Interesting couple of days, had a Distance Ed class pop up from nowhere and all of a sudden I’m back in instructor mode. So I took the powerpoints that I present in the face to face version of this course, and do a couple takes of the voice over, in an incredibly noisy office and voila, a weekend later I have five little videos uploaded to the internet that talk about the internet.
The process was quite convoluted. I’m sure I could’ve tried to figure a more streamlined approach. This post is going to be purely nostalgic after I’ve done this a couple times, so if you are interested in how NOT to do this, this post is for you.
On Friday, I updated the powerpoint, having to use Power Point 2007, instead of the old 2003 that was available in my office. So having to figure out where all the things that I used to do automatically was a bit of a learning curve, but nothing too bad. Then do some sort of narration. First I tried using a Firefox plugin called CaptureFox but that didn’t do the job I needed. I wanted something else that was a little more slick. So searching for free/shareware I came across Cam Studio 2.5. Now I realize, I could’ve just walked over to the Centre for Teaching, Learning and Research and used Camtasia, but there’s not a great narration facility there. The Camtasia computer is in fact in a hallway, that’s secluded enough, but I know people over there and it probably would’ve been distracting for me to perform (teaching is a performance isn’t it?). Anyways, Cam Studio did the job. I set it to convert to SWF, and discovered that, to my knowledge which is about 2 hours of use, there’s no way to convert the screen size. And that converting to SWF would take me about 12 hours. I didn’t want to come back to work just to upload my video, so I bailed and came home to use some Adobe product. Surely CS3 will be able to handle this sort of easy task?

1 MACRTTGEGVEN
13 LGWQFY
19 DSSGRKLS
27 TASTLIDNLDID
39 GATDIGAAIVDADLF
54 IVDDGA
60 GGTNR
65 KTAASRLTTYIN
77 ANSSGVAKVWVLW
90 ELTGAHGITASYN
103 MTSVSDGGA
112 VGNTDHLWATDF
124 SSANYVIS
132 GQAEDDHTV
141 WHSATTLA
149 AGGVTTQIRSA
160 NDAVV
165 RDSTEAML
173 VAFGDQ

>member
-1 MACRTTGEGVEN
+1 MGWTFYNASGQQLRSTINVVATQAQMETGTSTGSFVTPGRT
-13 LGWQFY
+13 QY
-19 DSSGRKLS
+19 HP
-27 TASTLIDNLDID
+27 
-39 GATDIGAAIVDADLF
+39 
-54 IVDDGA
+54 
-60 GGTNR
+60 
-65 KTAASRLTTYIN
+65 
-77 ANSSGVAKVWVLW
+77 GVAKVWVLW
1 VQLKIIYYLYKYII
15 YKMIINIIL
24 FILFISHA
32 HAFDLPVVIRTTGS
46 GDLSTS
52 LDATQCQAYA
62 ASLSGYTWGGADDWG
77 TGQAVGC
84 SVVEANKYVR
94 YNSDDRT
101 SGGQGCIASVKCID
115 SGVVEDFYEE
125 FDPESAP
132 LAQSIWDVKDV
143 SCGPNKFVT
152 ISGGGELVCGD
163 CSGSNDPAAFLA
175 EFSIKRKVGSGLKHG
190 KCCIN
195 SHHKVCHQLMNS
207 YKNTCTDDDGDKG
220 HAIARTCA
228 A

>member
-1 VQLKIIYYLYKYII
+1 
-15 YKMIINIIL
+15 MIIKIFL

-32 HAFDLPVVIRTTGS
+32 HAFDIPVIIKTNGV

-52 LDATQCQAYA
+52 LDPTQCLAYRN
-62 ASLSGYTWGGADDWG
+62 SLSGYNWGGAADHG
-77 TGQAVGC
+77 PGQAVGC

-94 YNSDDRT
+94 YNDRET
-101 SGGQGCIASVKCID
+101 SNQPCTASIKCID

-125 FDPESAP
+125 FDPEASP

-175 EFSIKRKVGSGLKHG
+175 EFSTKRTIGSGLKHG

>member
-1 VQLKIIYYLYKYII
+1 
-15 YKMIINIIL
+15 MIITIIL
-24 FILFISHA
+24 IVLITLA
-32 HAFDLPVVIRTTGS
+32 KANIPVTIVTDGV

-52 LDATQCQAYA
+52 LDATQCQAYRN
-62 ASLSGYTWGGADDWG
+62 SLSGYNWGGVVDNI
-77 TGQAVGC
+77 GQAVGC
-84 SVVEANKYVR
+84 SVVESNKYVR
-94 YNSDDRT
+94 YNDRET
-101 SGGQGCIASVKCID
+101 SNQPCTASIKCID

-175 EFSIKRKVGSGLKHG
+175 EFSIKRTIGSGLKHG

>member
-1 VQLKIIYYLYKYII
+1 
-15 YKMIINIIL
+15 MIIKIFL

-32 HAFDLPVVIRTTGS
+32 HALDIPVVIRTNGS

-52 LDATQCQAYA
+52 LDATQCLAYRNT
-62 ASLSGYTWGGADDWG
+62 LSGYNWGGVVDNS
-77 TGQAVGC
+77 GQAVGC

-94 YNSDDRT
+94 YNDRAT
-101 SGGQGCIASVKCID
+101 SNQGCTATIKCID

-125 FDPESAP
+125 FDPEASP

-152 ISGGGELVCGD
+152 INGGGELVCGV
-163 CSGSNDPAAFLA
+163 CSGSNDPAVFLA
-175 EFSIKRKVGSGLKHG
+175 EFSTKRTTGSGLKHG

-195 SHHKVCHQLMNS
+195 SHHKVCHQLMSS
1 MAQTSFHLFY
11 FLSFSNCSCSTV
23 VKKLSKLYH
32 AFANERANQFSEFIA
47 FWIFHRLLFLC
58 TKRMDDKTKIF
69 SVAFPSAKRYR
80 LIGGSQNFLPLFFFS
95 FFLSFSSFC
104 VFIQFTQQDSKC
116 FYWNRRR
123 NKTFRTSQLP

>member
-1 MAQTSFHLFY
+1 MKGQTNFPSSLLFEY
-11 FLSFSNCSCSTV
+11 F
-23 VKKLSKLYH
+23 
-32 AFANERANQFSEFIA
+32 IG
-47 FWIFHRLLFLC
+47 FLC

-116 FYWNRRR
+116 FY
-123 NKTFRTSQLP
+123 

Maybe I’m a moron, but it turns out that Premiere Pro CS3 doesn’t convert AVIs to Flash (I did discover that After Effects can, but won’t resize the dimensions of the screen without fuss). Or do anything easily. So again, back to the world of shareware, I found Xilisoft FLV Converter. Took the AVI I had (1.5 gig), resized, converted to FLV and chopped it to the length I needed (10 min segments).
Total time? Started sometime after 2 PM Friday, posted sometime on Sunday (in between Thanksgiving turkey and apple strudel).
Oh yeah, there’s one student enrolled in the distance ed class. Hope they appreciate the effort. (You can too here under “members own videos”).
So the moral of this story is – sometimes technology isn’t the friend of the techie.